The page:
Unopened 1985 Super Mario Bros. video game sells for record $2 million

You could be rich, too, if only you'd left your toys unopened and never used them to have a fun childhood.

Gael Cooper
CNET editor Gael Fashingbauer Cooper, a journalist and pop-culture junkie, is co-author of "Whatever Happened to Pudding Pops? The Lost Toys, Tastes and Trends of the '70s and '80s," as well as "The Totally Sweet '90s." She's been a journalist since 1989, working at Mpls.St.Paul Magazine, Twin Cities Sidewalk, the Minneapolis Star Tribune, and NBC News Digital. She's Gen X in birthdate, word and deed. If Marathon candy bars ever come back, she'll be first in line.
Expertise Breaking news, entertainment, lifestyle, travel, food, shopping and deals, product reviews, money and finance, video games, pets, history, books, technology history, and generational studies Credentials
  • Co-author of two Gen X pop-culture encyclopedia for Penguin Books. Won "Headline Writer of the Year"​ award for 2017, 2014 and 2013 from the American Copy Editors Society. Won first place in headline writing from the 2013 Society for Features Journalism.
Gael Cooper

If only you'd kept this cartridge, and never, ever opened it...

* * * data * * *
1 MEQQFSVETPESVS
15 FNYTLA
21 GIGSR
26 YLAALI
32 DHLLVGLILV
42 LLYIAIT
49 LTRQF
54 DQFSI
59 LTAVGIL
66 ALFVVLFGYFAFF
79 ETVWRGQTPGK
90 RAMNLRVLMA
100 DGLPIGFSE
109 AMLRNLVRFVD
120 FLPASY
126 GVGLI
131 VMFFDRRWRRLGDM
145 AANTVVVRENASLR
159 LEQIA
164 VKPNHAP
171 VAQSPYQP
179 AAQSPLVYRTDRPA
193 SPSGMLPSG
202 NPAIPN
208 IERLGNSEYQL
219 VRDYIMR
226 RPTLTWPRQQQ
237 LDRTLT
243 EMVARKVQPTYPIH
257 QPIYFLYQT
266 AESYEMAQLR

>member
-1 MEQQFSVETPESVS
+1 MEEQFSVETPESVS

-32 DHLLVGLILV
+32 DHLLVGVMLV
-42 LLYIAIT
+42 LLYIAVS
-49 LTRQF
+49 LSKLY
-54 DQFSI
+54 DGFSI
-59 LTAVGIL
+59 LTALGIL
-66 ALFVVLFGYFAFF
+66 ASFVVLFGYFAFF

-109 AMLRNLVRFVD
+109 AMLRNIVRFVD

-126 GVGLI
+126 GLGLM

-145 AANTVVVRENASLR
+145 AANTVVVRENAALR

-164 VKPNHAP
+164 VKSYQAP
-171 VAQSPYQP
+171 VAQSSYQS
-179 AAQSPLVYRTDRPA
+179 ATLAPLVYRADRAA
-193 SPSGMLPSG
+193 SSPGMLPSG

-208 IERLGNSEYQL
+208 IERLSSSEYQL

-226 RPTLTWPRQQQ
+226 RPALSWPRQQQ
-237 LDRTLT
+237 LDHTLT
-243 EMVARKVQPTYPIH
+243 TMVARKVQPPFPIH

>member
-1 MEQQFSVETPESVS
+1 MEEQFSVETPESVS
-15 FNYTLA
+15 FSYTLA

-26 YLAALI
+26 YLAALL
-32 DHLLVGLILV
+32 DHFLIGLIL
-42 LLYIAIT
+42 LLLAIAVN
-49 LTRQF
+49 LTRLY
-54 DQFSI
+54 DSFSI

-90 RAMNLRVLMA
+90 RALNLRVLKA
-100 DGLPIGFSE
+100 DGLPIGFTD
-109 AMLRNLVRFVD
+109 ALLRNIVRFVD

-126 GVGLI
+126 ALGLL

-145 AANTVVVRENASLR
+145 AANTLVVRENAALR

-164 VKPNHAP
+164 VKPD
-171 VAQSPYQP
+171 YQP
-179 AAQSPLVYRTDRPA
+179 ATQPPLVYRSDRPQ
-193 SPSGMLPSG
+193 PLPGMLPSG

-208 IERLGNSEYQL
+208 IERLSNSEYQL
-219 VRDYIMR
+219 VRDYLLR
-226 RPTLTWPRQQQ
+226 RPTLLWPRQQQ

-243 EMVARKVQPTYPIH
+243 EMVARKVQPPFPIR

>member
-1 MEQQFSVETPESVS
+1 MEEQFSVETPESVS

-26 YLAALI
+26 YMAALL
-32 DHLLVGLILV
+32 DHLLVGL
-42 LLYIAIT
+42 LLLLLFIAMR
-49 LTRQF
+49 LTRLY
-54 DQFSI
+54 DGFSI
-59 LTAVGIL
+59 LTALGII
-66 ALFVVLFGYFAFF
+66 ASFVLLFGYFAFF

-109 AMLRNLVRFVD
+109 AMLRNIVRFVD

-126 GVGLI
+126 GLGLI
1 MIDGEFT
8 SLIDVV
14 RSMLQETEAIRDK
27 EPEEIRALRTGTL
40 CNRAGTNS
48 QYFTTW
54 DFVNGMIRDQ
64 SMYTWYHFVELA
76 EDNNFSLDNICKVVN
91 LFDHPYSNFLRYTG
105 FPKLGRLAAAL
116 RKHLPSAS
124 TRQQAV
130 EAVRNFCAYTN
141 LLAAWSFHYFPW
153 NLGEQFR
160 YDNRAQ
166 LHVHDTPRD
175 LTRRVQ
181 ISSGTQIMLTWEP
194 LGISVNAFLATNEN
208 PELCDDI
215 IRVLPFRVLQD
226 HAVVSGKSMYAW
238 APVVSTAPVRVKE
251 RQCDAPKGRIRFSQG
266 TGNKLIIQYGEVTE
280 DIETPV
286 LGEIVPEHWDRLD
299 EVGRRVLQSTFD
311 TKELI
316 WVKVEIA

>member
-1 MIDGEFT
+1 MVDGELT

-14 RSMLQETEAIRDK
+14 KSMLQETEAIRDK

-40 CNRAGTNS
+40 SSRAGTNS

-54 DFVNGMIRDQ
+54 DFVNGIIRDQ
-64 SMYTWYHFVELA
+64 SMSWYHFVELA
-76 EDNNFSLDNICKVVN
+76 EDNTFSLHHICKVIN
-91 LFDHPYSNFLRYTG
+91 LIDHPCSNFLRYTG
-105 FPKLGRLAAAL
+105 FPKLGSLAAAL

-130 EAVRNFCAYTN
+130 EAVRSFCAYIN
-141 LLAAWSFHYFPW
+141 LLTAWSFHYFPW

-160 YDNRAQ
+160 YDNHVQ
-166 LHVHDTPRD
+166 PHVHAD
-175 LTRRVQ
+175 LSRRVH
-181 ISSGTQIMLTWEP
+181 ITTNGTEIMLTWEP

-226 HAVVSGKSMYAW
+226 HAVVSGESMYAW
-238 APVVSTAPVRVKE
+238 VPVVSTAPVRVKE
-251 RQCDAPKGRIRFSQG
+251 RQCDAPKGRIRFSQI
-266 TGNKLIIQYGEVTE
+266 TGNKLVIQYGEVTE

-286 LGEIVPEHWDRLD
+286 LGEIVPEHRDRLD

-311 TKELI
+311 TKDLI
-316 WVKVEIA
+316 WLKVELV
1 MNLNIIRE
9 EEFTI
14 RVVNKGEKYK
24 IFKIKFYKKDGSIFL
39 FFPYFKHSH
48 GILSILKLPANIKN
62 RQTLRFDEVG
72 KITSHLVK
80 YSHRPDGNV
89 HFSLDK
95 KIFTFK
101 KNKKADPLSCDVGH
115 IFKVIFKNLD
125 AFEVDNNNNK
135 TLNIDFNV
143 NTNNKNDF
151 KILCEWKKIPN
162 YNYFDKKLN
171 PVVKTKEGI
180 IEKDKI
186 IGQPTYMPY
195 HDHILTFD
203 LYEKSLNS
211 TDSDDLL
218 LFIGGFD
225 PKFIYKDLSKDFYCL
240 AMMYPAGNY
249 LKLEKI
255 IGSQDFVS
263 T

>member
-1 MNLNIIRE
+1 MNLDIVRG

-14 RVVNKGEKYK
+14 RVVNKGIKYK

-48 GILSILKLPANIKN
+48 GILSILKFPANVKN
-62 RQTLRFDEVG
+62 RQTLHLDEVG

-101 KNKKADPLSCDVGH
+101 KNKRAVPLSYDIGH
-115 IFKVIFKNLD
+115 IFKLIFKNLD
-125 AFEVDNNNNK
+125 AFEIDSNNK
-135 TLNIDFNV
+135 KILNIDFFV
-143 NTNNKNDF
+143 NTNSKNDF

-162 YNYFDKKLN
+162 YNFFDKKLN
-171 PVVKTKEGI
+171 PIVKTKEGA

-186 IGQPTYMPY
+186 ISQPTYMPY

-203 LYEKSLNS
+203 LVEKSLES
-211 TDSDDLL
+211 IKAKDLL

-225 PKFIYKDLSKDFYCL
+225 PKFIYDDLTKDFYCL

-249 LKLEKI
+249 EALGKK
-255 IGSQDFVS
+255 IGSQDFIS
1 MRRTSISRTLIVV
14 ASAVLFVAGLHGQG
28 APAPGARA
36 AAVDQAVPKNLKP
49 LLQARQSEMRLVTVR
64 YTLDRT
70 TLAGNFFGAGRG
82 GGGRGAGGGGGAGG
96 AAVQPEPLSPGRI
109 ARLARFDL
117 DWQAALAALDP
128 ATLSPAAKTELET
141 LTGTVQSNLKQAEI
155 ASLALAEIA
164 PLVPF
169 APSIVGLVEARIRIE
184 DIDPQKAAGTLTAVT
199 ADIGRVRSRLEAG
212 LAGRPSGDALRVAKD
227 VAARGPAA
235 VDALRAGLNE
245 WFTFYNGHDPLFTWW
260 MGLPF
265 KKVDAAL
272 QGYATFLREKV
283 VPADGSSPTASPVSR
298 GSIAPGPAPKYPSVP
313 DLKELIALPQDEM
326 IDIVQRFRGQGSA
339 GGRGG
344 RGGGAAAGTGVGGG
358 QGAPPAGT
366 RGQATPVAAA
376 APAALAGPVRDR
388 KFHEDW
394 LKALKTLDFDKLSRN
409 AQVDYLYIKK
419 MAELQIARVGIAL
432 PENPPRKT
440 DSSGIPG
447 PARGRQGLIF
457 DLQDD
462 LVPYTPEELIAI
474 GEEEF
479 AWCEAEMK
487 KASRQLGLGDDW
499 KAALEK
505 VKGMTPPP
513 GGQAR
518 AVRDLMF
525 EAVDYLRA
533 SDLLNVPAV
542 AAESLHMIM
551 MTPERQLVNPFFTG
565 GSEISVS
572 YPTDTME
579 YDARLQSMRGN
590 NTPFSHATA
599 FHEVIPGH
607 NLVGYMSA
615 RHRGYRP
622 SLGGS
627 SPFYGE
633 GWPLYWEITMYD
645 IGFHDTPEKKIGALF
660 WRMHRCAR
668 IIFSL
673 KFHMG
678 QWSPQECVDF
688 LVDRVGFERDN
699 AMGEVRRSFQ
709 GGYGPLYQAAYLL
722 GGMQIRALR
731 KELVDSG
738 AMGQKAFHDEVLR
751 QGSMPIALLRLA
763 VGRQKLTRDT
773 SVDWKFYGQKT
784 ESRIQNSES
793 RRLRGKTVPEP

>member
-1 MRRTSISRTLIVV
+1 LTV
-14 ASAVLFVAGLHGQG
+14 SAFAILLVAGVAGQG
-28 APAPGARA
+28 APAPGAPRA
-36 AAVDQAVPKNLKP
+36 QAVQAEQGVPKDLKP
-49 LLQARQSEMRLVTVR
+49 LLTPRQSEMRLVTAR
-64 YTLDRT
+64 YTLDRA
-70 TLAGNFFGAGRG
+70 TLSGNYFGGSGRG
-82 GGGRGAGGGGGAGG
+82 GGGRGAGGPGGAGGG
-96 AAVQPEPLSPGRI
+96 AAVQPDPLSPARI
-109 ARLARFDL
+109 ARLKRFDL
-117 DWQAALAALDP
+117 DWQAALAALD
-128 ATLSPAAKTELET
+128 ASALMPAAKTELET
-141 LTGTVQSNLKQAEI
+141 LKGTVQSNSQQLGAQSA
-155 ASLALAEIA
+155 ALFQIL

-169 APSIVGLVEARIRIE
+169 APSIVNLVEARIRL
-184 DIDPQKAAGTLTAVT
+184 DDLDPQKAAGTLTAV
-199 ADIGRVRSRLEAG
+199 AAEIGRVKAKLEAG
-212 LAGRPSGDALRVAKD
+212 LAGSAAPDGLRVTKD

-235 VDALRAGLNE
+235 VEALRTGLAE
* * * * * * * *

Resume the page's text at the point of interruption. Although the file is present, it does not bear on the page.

This Mario is really Super. On Friday, collectibles site Rally announced that someone paid $2 million for an unopened 1985 Super Mario Bros. video game cartridge, setting a world record. That sale breaks the record set less than a month ago, when an anonymous buyer at Heritage Auctions paid $1.56 million for a 25-year-old copy of Super Mario 64

"A NEW WORLD RECORD on Rally w/ the $2,000,000 sale of our 1985 Super Mario Bros., marking the HIGHEST PRICE EVER PAID for a video game of any title," the site announced in a tweet. 

While the previous record was set on an auction site, Rally has a different system, buying items and inviting people to invest in shares of those items. When an offer comes in on an item, investors vote on whether to sell or hold.  

"The (video game) space is incredibly hot right now," a representative for Rally said. Three thousand shares in the Super Mario Bros. game were originally offered to investors at a total value of $150,000 in August 2020. 

It's a profitable sale for sure. The New York Times reports that Rally bought the game in April 2020 for $140,000, and that investors passed on a $300,000 offer later that year. A graduate student who spoke to the newspaper said he invested $100 in shares of the game and made $950 from the sale.